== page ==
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Well there's her problem right there. Jeez everyone knows you must secure the item to the pedal. That's why I only use broccoli with the rubber band or a rump roast with the netting - something that'll hold it securely to the brake pedal.
Glad to hear things weren't worse Steve... as in my opening The Oregonian this morning to read about some plane builder losing his sole on 82nd Street. Those helmets are life savers. I have no doubt that it quite likely saved mine - or at least averted some severe head trauma.
A couple years back I was peddling errands around my little 'berg with my then 3 year old daughter in a carrier mounted behind the saddle. (She had her helmet on too - picture Peanuts comic strip with Rerun.) Anyway, I was making a turn onto a city street with a train track that runs down the center. My front wheel got pulled into and became trapped in the deep and narrow rut between the rail and the surrounding pavement. The handlebars were ripped out of my grasp and a split second later I was going over the front of the bike. I tucked my arm against my chest hoping to roll off my side and shoulder rather than land on an outstretched hand/arm. I hit the pavement pretty hard on my entire right side - from hip to shoulder. I recall the bang of my helmet hitting the roadway and scrambled to my feet as quickly as I could to get me and my daughter out of any traffic that might not see us on the ground.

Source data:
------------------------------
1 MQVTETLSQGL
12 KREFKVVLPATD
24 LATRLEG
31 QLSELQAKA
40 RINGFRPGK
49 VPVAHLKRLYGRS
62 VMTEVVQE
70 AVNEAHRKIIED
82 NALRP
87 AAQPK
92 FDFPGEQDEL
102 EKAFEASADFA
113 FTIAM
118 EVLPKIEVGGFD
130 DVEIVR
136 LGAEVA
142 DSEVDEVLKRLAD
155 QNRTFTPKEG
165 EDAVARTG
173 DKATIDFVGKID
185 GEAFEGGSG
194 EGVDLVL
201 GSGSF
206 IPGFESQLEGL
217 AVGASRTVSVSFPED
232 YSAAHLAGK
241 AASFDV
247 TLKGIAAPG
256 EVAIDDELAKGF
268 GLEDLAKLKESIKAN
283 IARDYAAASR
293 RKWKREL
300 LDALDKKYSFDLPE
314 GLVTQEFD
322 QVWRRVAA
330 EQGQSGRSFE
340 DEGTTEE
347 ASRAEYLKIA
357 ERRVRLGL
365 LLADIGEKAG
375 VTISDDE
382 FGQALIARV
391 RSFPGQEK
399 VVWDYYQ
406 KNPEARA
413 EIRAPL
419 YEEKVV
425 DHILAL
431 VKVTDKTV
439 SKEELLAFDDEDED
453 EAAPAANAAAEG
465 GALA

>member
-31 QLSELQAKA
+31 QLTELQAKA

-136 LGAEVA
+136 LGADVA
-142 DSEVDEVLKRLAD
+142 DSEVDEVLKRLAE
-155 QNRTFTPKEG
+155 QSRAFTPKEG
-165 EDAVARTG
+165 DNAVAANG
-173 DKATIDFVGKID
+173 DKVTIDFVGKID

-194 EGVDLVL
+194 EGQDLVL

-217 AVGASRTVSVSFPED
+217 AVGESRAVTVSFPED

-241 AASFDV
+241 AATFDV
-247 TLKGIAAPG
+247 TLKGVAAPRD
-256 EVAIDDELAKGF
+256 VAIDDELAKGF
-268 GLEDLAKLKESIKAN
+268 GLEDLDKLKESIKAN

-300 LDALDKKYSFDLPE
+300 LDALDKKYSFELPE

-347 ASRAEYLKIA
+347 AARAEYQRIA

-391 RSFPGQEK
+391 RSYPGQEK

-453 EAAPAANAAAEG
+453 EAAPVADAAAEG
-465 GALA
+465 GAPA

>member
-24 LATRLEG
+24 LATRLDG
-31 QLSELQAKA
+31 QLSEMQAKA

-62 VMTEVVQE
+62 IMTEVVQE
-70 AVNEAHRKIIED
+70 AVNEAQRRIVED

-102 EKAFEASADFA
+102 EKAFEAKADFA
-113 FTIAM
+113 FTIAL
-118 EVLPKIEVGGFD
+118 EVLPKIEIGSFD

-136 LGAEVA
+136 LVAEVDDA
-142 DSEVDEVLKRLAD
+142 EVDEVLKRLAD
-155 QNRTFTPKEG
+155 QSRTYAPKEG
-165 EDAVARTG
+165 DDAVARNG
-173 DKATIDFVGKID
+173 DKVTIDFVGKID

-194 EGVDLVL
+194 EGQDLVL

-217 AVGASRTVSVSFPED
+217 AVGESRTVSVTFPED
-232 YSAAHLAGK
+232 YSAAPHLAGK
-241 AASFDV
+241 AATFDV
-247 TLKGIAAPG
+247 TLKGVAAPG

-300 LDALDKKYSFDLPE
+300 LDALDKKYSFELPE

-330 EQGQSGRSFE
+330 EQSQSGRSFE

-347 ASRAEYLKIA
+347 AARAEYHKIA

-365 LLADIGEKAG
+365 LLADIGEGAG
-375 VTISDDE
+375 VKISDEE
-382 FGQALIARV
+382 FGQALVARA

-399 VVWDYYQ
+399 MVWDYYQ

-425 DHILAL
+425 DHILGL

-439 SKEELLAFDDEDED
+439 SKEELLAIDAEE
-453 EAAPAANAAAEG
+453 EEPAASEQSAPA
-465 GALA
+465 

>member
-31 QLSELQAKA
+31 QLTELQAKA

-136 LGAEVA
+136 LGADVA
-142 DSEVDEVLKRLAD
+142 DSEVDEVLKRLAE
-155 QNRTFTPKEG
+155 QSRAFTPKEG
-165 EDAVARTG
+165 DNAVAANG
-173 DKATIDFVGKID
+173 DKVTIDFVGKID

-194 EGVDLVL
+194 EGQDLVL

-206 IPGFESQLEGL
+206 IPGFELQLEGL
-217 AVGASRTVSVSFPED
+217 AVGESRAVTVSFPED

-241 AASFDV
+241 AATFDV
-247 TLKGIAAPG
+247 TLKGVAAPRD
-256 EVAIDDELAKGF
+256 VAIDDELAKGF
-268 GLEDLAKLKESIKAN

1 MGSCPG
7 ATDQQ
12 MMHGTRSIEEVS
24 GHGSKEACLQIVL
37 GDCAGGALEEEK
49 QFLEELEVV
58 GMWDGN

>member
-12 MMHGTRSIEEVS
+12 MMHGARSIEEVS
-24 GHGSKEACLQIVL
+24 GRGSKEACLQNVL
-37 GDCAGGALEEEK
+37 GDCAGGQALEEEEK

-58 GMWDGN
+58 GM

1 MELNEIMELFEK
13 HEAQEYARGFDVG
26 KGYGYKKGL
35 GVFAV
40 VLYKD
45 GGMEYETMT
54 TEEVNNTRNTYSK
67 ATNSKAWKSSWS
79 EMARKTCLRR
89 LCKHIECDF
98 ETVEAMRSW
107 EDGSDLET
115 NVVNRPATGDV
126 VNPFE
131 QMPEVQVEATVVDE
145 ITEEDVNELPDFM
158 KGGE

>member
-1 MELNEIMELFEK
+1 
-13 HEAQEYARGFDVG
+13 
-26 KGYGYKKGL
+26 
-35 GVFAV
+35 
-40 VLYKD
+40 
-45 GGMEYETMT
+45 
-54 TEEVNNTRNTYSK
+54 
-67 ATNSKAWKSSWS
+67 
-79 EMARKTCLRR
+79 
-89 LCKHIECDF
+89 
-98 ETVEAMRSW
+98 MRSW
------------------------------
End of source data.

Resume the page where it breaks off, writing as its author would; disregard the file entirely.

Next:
Luckily she was A-OK. A little jostled around but still held securely in her seat/rollcage. My helmet was cracked in two places and if not for the outer plastic shell would have been in pieces. My bike was OK. Still very shaken I rode home with her saying, "Go slower daddy. Go slower." It scares me to think of what might have happened had I not previously developed the habit of wearing a helmet. It is absolutely the number one requirement in our household before any bike riding takes place.
--
Owen Lowe and his Fly-by-Night Copper Company
____

The problem in this country is that the bar is constantly being lowered;
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I am pretty careful when riding. I always think that no one see's me till proven otherwise. that works pretty well. and here in Portland I haven to had any real problems or close calls riding. 15 years ago I did but that was my errors mostly.

them train tracks are something that love to grab bikes. as hard as I hit the helmet only has scratches I was surprised (don't worry it gets replaced) as a kid I cracked my head open twice playing. I seem to be good at it.
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Knight-Toolworks & Custom Planes
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<snip>

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Glad you're not hurt any worse Steve, and bike parts can be fixed or replaced!